On the old Star Trek TV show, there was no worse fate than being – a redshirt. You see, back in the 1960’s, the writers wanted to add a dose of realism, or at least as much realism as possible to a show about a massive Star Ship exploring the universe and getting into altercations with a different alien species every week. When engaged in constant battle with alien marauders, it is a very real possibility that some crew members aboard a “real” Starship would kick the bucket. Sorry, but you can’t go up against that many alien bad guys without someone buying the intergalactic farm.

The problem? Certainly the main characters – Capt. Kirk, Mr. Spock, Dr. McCoy, Scotty, Lt. Uhura etc. could not be the ones to cosmically croak because then there would not be a show anymore. Obviously, George RR Martin wasn’t a consultant for this show.

Sorry, I didn't have any Star Trek toys.  Yes, as a grown man I think that's a perfectly normal thing to say.  Here's the Master Chief instead.  Yes nerds, I understand that one space character is not the same as another.  Take a chill pill.

Sorry, I didn’t have any Star Trek toys. Yes, as a grown man I think that’s a perfectly normal thing to say. Here’s the Master Chief instead. Yes nerds, I understand that one space character is not the same as another. Take a chill pill.

The solution to this conundrum? Enter the redshirts – the extras, the grunts aboard the Starship Enterprise who did the busy work – fetch the Captain’s coffee, stand at a cheesy 1960’s hunk of cardboard with Christmas lights on it attempting to pass as a computer and punch buttons in the background, etc. The writers used these space traveling lackeys as fodder to take the beatings, leaving the fan favorite heroes unscathed.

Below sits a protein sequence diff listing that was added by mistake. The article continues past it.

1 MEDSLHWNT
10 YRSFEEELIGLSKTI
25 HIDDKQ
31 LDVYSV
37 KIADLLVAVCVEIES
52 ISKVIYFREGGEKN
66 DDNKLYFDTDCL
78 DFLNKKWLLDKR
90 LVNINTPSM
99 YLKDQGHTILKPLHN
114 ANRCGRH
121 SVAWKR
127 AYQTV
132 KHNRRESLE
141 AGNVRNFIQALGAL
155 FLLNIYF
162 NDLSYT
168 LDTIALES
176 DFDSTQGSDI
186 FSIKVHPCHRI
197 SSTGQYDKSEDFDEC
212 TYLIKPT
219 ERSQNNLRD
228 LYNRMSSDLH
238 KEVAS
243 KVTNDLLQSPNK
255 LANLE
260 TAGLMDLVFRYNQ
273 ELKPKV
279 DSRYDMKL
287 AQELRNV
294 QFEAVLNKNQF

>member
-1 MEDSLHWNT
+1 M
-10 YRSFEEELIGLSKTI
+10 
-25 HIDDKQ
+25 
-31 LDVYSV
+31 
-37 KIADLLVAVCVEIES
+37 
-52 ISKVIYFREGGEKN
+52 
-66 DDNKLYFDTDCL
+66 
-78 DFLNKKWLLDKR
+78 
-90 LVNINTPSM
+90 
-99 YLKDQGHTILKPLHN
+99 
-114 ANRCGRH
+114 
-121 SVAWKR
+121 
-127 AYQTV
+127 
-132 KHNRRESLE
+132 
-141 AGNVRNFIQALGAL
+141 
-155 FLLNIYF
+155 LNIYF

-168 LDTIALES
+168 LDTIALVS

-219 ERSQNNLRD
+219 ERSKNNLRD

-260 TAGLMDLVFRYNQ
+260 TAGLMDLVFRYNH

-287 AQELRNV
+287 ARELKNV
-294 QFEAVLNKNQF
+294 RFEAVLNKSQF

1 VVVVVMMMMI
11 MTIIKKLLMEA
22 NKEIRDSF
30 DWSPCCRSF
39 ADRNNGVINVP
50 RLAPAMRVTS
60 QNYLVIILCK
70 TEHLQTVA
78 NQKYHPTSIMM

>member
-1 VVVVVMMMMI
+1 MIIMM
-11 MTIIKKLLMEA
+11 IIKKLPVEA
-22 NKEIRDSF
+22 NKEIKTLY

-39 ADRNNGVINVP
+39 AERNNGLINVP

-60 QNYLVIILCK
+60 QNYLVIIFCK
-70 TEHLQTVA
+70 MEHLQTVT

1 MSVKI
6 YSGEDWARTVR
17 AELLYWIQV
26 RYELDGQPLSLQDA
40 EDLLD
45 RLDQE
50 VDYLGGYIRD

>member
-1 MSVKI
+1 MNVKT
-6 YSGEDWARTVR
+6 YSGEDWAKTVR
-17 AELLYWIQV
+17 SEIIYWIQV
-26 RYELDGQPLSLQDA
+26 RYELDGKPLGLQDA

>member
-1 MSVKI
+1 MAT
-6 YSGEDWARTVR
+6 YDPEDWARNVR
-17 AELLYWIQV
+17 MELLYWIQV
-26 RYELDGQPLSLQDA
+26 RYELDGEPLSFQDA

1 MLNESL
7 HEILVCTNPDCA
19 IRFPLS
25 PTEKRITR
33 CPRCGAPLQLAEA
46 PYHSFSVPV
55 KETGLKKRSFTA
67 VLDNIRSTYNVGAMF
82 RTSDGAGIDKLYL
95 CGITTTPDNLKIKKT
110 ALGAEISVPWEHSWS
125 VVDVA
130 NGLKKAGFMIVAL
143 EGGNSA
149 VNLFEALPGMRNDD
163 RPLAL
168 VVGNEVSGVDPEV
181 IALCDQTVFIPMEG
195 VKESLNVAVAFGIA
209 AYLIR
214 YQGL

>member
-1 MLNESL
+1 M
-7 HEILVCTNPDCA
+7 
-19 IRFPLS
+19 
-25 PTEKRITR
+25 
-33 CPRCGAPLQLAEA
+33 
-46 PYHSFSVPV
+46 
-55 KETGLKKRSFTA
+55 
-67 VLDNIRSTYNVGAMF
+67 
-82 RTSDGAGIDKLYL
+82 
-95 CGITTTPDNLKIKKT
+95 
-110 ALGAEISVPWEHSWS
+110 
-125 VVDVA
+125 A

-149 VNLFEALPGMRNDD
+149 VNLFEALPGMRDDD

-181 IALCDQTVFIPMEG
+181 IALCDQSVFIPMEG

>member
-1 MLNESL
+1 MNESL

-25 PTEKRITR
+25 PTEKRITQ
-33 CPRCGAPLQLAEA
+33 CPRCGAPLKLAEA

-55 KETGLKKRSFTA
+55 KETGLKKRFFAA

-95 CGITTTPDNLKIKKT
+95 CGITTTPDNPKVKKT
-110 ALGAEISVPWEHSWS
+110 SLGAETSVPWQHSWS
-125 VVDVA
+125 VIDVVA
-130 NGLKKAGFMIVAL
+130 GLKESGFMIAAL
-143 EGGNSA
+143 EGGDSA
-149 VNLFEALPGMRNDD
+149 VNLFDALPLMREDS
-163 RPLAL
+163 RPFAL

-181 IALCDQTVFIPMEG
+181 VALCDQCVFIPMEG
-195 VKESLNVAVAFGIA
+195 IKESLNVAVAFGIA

Watch an old episode of Star Trek. If there’s an away team being beamed down to a planet consisting of Capt. Kirk, Mr. Spock, Bones, and Fred the Extraneous Redshirt from the Enterprise Payroll Department being introduced to the audience for the first time, chances are that Fred would be the one chomped on by a monster, tossed into a volcano, blasted by a lazer, and so on.

In Redshirts, author John Scalzi hilariously lampoons the undesirable plight of the redshirt. Set in a Star Trek-esque universe of Scalzi’s creation, the book follows a group of freshly minted redshirts as they begin service aboard the Universal Union’s flagship, The Intrepid. The newbies quickly discover that strange shenanigans are afoot – namely, that there is a statistically and ridiculously high chance of a low ranking crew member being killed on an away mission, whereas senior officers appear to have almost absurd levels of luck as they avoid death even after being thrust into one dangerous situation after another.

I don’t want to spoil the ending or the various twists and turns but needlessly to say, this is the first book I’ve read in awhile that had me laughing and reading at the same time.

STATUS: Shelf-worthy